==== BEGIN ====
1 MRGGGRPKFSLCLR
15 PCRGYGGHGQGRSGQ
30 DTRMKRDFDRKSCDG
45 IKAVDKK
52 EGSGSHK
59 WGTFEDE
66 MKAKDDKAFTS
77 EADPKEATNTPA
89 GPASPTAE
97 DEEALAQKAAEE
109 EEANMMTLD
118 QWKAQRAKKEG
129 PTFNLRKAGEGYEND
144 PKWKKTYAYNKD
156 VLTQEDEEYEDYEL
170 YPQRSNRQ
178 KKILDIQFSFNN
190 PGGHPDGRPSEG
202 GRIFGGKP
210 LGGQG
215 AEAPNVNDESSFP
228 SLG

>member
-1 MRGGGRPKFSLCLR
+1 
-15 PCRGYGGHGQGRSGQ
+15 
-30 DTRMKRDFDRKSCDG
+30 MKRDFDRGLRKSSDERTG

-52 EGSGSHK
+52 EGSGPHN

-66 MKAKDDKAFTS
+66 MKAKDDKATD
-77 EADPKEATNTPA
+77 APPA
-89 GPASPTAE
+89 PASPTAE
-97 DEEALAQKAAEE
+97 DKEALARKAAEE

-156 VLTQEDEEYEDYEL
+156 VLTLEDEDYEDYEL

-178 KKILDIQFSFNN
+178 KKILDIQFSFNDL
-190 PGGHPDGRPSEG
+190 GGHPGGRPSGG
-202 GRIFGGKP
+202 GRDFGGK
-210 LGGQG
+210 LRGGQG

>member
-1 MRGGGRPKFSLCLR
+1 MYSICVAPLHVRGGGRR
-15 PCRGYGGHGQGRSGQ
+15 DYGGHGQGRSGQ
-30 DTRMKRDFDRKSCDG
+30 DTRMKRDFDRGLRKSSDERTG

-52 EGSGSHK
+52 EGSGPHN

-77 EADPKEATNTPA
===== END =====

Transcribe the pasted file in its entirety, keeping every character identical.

1 MRGGGRPKFSLCLR
15 PCRGYGGHGQGRSGQ
30 DTRMKRDFDRKSCDG
45 IKAVDKK
52 EGSGSHK
59 WGTFEDE
66 MKAKDDKAFTS
77 EADPKEATNTPA
89 GPASPTAE
97 DEEALAQKAAEE
109 EEANMMTLD
118 QWKAQRAKKEG
129 PTFNLRKAGEGYEND
144 PKWKKTYAYNKD
156 VLTQEDEEYEDYEL
170 YPQRSNRQ
178 KKILDIQFSFNN
190 PGGHPDGRPSEG
202 GRIFGGKP
210 LGGQG
215 AEAPNVNDESSFP
228 SLG

>member
-1 MRGGGRPKFSLCLR
+1 
-15 PCRGYGGHGQGRSGQ
+15 
-30 DTRMKRDFDRKSCDG
+30 MKRDFDRGLRKSSDERTG

-52 EGSGSHK
+52 EGSGPHN

-66 MKAKDDKAFTS
+66 MKAKDDKATD
-77 EADPKEATNTPA
+77 APPA
-89 GPASPTAE
+89 PASPTAE
-97 DEEALAQKAAEE
+97 DKEALARKAAEE

-156 VLTQEDEEYEDYEL
+156 VLTLEDEDYEDYEL

-178 KKILDIQFSFNN
+178 KKILDIQFSFNDL
-190 PGGHPDGRPSEG
+190 GGHPGGRPSGG
-202 GRIFGGKP
+202 GRDFGGK
-210 LGGQG
+210 LRGGQG

>member
-1 MRGGGRPKFSLCLR
+1 MYSICVAPLHVRGGGRR
-15 PCRGYGGHGQGRSGQ
+15 DYGGHGQGRSGQ
-30 DTRMKRDFDRKSCDG
+30 DTRMKRDFDRGLRKSSDERTG

-52 EGSGSHK
+52 EGSGPHN

-77 EADPKEATNTPA